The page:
Cristiano Ronaldo has revealed his future plans after Euro 2016 win

“Cristiano Ronaldo, just can’t help himself; he just has to make it about himself”

My mate down the pub

If it wasn’t for the fact that I’d just had a successful Euro 2016 sticker swap shop with the friend who had just said about CR7, I would’ve removed him from my Facebook.

People just love seeing an angle that allows them to toe the party-line, something that fits the general consensus.

And the general feeling around Portugal and Real Madrid’s Cristiano Ronaldo is one that tends to be along the lines of ‘spoilt brat’.

When Ronaldo was visibly heartbroken, in tears, at the thought that this may well be his last chance at success on the international stage, distraught that he wouldn’t be able to help – and lead – this Portugal side in their quest to overcome the hosts, people took digs; they saw a chance (through their Lionel Messi-blinkered glasses – presumably the ones the Barca man wears when filling in his tax returns) to fire low blow after low blow at the former Manchester United man.

Ronaldo had the last laugh – as he usually does – though, as he confirmed himself as the greatest ever player. And it had nothing to do with captaining his country to glory at Euro 2016.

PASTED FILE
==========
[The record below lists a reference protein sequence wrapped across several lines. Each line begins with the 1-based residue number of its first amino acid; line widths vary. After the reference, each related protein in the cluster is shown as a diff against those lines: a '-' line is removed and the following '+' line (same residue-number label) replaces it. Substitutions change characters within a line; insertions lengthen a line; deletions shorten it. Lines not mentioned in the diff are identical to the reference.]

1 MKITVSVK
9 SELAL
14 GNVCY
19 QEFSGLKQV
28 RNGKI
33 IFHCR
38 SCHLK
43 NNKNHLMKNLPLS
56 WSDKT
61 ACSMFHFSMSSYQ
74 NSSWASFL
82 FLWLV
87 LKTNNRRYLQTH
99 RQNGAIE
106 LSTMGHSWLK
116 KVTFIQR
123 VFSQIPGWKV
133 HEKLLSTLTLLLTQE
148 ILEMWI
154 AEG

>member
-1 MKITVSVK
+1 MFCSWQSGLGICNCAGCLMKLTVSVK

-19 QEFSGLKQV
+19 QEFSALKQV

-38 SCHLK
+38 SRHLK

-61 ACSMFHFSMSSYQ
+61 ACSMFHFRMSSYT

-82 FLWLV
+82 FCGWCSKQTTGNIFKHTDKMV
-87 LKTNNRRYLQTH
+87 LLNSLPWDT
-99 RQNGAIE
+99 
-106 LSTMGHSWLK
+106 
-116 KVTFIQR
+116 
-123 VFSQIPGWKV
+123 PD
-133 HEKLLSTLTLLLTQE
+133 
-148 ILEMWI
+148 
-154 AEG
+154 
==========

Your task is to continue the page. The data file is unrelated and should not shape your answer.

Once CR7 had finally accepted he could no longer continue – a decision that may well have added a few more weeks to his spell on the sidelines – Ronaldo wanted to help, wanted to lead and wanted to make sure his teammates knew their leader, their inspiration was still there with them, every step of the way.

Ronaldo was manager.

There were moments when the animated CR7 looked more like Portugal’s gaffer than the man himself, Fernando Santos; Ronaldo looked in his element. And he wasn’t berating, moaning or throwing his arms up in disgust, he was encouraging, inspiring and trying to guide his teammates over the line, when in truth, he could do very little.

There’s this weird train of thought in football that if you’re great player, then you’re a great football manager. But rarely does that prove true.

Sure, there’s managers like Bobby Robson, Fabio Capello, Didier Deschamps, Brian Clough, Diego Simeone and Pep Guardiola, who had impressive playing careers and enjoyed/are enjoying a fine time in the dugout. However, as players, none of them are truly iconic; none will live long in the memory for their playing days, and won’t enter discussions down the pub of ‘best ever footballers’.

Ronaldo tonight gave us a glimpse into his future, one that not many had perhaps predicted. However, CR7 looks at home on the sidelines, just like he does on the pitch.

To become a manager, a successful manager, takes a level of understanding and sacrifice that many don’t have and/or aren’t willing to do. Ronaldo already possesses both. And if he can achieve half as much as a manager as he has done as a player, then, well, hands down, we aren’t looking at the greatest player of all-time, we are looking at the greatest person in football, as a whole, ever.

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